Hurricane Ian ‘panic’ laid bare as Biden visits Florida
Hurricane Ian batters Punta Gorda in Florida
We use your sign-up to provide content in ways you’ve consented to and to improve our understanding of you. This may include adverts from us and 3rd parties based on our understanding. You can unsubscribe at any time. More info
Hurricane Ian triggered “panic mode” as it barrelled towards Florida, before causing damage which “looked like a bomb had gone off”, an eyewitness who saw events unfold first-hand has said. The monster storm, which has so far claimed the lives of more than 100 people, lashed the US state on September 28, with almost 400,00 homes and businesses still without power a week later.
US President Joe Biden travelled to Florida today to pledge support to help the state recover during a visit which included a meeting with Governor Ron DeSantis, a possible rival in the Presidential race in two years’ time.
However, a more pressing concern was the massive clean-up operation, said Floridian Melissa Bill.
The public relations account executive with PR firm Elkordy Global lives in Lehigh Acres, an unincorporated part of Lee County, right next to Fort Myers on the west coast of the state.
She said: “The days leading up to Hurricane Ian were filled with a lot of stress since people started to go into a panic mode once they heard a storm was coming our way.
“The shelves were stripped bare of water and gas days prior to the hurricane even hitting us.”
Ms Bill, 49, added: “Your first thought is about family members. My dad, who lived in a mobile home, was a concern. It’s scary because you really don’t know where the storm is going to hit.
“They said at first we were not going to take a direct hit in Lee County and then at the last minute the radio said it was going right over us.”
Describing the frightening experience of being at the centre of a hurricane packing winds of up to 150mph, she said: “The winds picked up pretty quickly and the trees around our home were getting belted for hours with high winds and rain.
“Branches flying off and other debris blowing past our home and shaking windows throughout a 12-hour span.
“The hurricane seemed to last forever, but then it was finally over. We lost power about half way through the storm.
“We also lost water, our internet and phone. We were unable to call or contact family members and friends to see if they were safe for about a day or two after the hurricane. You feel pretty isolated at that point.”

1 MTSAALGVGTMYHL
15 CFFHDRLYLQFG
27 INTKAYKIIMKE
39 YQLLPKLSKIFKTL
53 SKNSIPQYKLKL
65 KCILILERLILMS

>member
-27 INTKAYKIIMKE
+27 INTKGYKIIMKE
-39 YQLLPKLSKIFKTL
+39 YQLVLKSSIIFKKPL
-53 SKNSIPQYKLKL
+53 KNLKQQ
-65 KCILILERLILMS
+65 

Ms Bill’s father Lawrence, 70, lives in a zone which was evacuated at the last minute.
Dad’s shame at daughter ‘who poured “faeces” on Captain Tom statue’ [REVEALED]
Meghan Markle’s feud with Kate over Palace statement – New claims [LATEST]
Prince Harry told stopping memoir going public ‘virtually impossible’ [REPORT]
It literally looked like a bomb went off in some places
Ms Bill said: “He came to stay with us during the storm, but his mobile home was destroyed. He will need to stay with family until FEMA or other agencies can help him afford to rebuild.
“The damage done in areas less impacted might take five to six months or more to repair, but places like Fort Myers Beach and Sanibel are completely wiped off the map. Those areas are going to take years to be rebuilt and will never be the same.
“I grew up here, so it’s heartbreaking to see this kind of damage and people’s lives ruined. It literally looked like a bomb went off in some places.”
She stressed: “The loss of life is the most significant part of this type of event. They say it’s around 100, but there are still places that rescue crews have not gotten to yet. That’s the worrisome part. We still don’t know for sure.
“Hurricane Ian was definitely the strongest storm I’ve ever witnessed, but our area also went through hurricane Irma about five years ago, which caused a lot of damage especially where we live in Lehigh Acres.
“Our government did a good job trying to get us prepared. They evacuated as soon as they knew that area was in the storm’s path and at risk.
“Following the hurricane, gas was brought in pretty quickly, but we are now experiencing food shortages.”
Looking to the future, Ms Bill added: “I think it’s really out of our hands where these storms will make a direct hit.
“Unfortunately, we are likely to see more strong storms in our future. Hopefully not of this calibre.”
Emergency crews have so far made cursory inspections of about 45,000 properties since Hurricane Ian flooded seaside communities with high surf which washed away numerous buildings, Kevin Guthrie, director of Florida’s emergency management, said during a morning briefing today.
He said: “We’ve been to about every address. “We believe that we have searched everything very quickly. Now we are going back for a second look.”
He added: “I am not saying we are not going to find anybody else. We may find other people.”
At least 103 US storm-related deaths have been confirmed. Florida accounted for the bulk of fatalities, with 78 tallied by the sheriff’s offices in the adjoining coastal jurisdictions of Lee and Charlotte counties, which bore the brunt of the storm at landfall, and 21 more deaths reported by state officials from nine other counties.
North Carolina authorities have said at least four people were killed there.
Source: Read Full Article